Performing Indigeneity: Global Histories and Contemporary Experiences

Performing Indigeneity: Global Histories and Contemporary Experiences

Performing Indigeneity: Global Histories and Contemporary Experiences

Performing Indigeneity: Global Histories and Contemporary Experiences

Synopsis

This engaging collection of essays discusses the complexities of "being" indigenous in public spaces. Laura R. Graham and H. Glenn Penny bring together a set of highly recognized junior and senior scholars, including indigenous scholars, from a variety of fields to provoke critical thinking about the many ways in which individuals and social groups construct and display unique identities around the world. The case studies in Performing Indigeneity underscore the social, historical, and immediate contextual factors at play when indigenous people make decisions about when, how, why, and who can "be" indigenous in public spaces.
Performing Indigeneity invites readers to consider how groups and individuals think about performance and display and focuses attention on the ways that public spheres, both indigenous and nonindigenous ones, have received these performances. The essays demonstrate that performance and display are essential to the creation and persistence of indigeneity, while also presenting the conundrum that in many cases "indigeneity" excludes some of the voices or identities that the category purports to represent.

Excerpt

Self- conscious, reflexive public performances of Indigeneity became increasingly common during the second half of the twentieth century, and they are critically important in global politics today. When Indigeneity emerged as a legal and juridical category during the Cold War era, Indigenous cultural performance and display became essential to its articulation, even its substantiation. Indigeneity is no one’s primary identity; yet as the essays in this volume make clear, individuals and groups across the globe fashion themselves as Indigenous through performance and performative acts in intercultural spaces. Analyzing a striking variety of performers and audiences within specific historical contexts, the contributors to this collection locate individual subjects and publics interacting to shape emergent Indigenous identities in both intimate places and public spaces across wide geographic and chronological ranges. Taken together, these acts reveal rich dialogic and cumulative processes: each act has the potential to reinforce or challenge the category of Indigeneity; each can be a starting point for new conceptualizations.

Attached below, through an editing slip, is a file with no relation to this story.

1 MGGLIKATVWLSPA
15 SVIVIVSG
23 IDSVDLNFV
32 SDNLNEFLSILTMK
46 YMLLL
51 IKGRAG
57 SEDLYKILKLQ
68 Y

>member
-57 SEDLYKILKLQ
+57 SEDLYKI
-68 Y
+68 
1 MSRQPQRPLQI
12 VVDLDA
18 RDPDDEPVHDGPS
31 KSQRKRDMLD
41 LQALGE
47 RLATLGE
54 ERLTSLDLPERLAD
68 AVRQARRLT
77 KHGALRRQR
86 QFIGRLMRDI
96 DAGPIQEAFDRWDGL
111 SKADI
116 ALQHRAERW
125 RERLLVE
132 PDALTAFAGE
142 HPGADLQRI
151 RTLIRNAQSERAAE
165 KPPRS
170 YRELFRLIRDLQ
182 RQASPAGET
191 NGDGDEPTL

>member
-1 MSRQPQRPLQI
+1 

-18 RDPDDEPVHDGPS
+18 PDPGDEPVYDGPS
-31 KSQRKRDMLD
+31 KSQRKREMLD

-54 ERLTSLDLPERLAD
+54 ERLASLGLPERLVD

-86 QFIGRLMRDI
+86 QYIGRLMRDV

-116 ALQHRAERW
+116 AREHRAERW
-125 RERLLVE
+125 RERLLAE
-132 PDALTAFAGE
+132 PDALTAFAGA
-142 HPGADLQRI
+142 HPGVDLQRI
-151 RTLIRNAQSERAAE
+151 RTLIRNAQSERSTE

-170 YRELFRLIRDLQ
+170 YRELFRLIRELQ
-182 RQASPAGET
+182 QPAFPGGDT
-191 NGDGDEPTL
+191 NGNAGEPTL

Initially, some scholars (e.g., Kuper 2003) greeted with concern the trend toward codifying Indigeneity as a legal category, warning that outward acts of performance might fall back on older notions of primitivism, helping to reassert “essentialist ideologies of culture and identity,” which could have “dangerous political consequences.” Political and legal definitions of “Indigenous,” many observed, were based too frequently on “assumptions of ties of blood and soil,” rooted in Euro-American notions of culture and identity that were essentialist, even nationalist (Kuper 2003:395).

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